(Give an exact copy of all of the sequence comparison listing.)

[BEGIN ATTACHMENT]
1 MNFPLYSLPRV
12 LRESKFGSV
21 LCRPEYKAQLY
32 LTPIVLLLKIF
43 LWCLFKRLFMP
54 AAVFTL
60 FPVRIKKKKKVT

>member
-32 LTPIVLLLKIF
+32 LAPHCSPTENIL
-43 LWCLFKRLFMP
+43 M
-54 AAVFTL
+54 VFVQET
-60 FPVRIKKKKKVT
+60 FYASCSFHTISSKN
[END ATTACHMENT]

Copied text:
1 MNFPLYSLPRV
12 LRESKFGSV
21 LCRPEYKAQLY
32 LTPIVLLLKIF
43 LWCLFKRLFMP
54 AAVFTL
60 FPVRIKKKKKVT

>member
-32 LTPIVLLLKIF
+32 LAPHCSPTENIL
-43 LWCLFKRLFMP
+43 M
-54 AAVFTL
+54 VFVQET
-60 FPVRIKKKKKVT
+60 FYASCSFHTISSKN